South Downs Trip – Alfriston to Eastbourne

It’s taken me 24 hours but I think I’ve just about dried off from our South Downs adventure. I mentioned a couple of weeks ago that I had a new year’s trip to the coast planned and it was at 8:15 on Saturday morning that we set off in the car. We were a party of 3 and were heading to Alfriston which is a gem of a village situated on the South Downs Way. The original plan had been to go to Newhaven and walk along but I didn’t fancy the promenade hike alongside Seaford so the plan was changed.

We were walking by about 10ish and spent 20 minutes or so trying to work out how many layers we needed as we walked alongside Cuckmere River. It was extremely muddy under foot and we were sliding about trying to stay upright. After about a mile we left the river and headed east through the tiny hamlet of Litlington. It was here I started to remember the walk as we headed up a short but steep incline and up on to the South Downs.

Nick enjoying the mud
Karolina pointing in a seaward direction

Much to our relief the path headed in to the woods. It had started raining and was beginning to get a bit unpleasant. A couple more up and downs as we went through the even smaller hamlet of West Dean before heading up a lot of steps through a corridor of trees to a wall. We poked our head over the wall and were met with some or post apocalyptic nightmare.

From here on out the weather got pretty intense. The wind and rain was constant and we got very wet and very cold. Very quickly! The route heads down towards Cuckmere Haven where land meets sea. It was raging. the waves were massive and spray was being thrown everywhere. Of course our route was directly in to the wind. So as we began hiking up the first of the Seven Sisters we had our hoods across our faces trying desperately to not fall over.

Breaching the first of the Sevens Sisters

It was up and down for the next few miles. On a good day this would be a pleasant hike across some of the most stunning coastal scenery in the British Isles. However, on this day it was all about trying to keep moral high so that we could get to the Birling Gap. Somewhere we knew there would be a cup of tea and somewhere we could get out of the way of the weather.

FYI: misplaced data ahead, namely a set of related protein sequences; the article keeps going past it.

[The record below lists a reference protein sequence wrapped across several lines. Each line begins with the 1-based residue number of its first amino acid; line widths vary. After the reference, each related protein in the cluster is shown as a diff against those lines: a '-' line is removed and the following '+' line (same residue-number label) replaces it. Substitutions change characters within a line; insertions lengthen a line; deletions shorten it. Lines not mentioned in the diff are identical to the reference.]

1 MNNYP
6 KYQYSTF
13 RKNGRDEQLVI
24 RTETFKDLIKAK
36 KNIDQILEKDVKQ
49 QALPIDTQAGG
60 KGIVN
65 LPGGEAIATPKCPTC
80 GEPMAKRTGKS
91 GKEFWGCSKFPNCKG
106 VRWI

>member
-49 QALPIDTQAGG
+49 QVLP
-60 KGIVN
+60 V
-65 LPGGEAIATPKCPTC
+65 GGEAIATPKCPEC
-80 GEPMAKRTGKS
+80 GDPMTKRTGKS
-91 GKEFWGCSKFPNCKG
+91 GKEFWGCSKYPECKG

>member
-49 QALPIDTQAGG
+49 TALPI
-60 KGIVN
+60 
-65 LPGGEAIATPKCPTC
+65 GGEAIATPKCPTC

After what seemed like at least 9 sisters we reached the Birling Gap. Unfortunately the National Trust had decided that heating was not necessary so their cafe was pretty cold and unwelcoming. However, a nice cup of tea was had and we ate some of our lunch. After a while we decided we were never going to get fully dry and headed back out in to the breach.

The Birling Gap

It turned out to be much nicer weather. The rain had stopped but the wind had continued. This meant that our wet clothes would get dry as we walked. With full bellies, we were all in better spirits as we headed up past Belle Tout, the lighthouse come hotel on the top of another hill. There were a lot of people by this point. The car park at the Birling Gap is the perfect place to access Beachy Head. The cars ruin the majesty but it does mean more people can visit the area I guess.

The view from Belle Tout towards Beachy Head in the distance

From here it is a slow upward trudge until we finally reached the highest chalk sea cliff in England. The views were uninspiring due to the cloud but at least it wasn’t dark this time! We took a few photos and checked out the various wartime memorials and the sobering garden of crosses which shows the number or suicides that occur here. As we headed on our way we saw 2 members of the Samaritans taking their daily stroll which left us feeling quite solemn as we began the downhill plod.

Karolina, a lighthouse and I
A sobering memorial

We took a sharp right down a steep and slippery path to reach the lower cliff level rather than the usual and more obvious South Downs Way. The route passed what has to be one of the barrenest rugby pitches of all time. It definitely looked like a wild place to kick a ball. After this, as Eastbourne comes in to view, we reached sea level and began the mile long stroll along the promenade. The waves were still ferocious and it was a nice way to reflect on the day’s events as darkness fell.

Eastbourne Pier

We got a taxi from Eastbourne centre back to the car at Alfriston where we had a splendid dinner at Ye Olde Smugglers Inn. It was such a friendly and welcoming pub with an open fire and some tasty ale. They even gave us a free mince pie as we left. The perfect end to a great day’s hiking.

One Comment Add yours

  1. You were brave, I remember several runs on what used to be the Severn sisters marathon, loved it. Good luck with your training if you have time check out my book suitable for any newbies you may know planning to get into shape.

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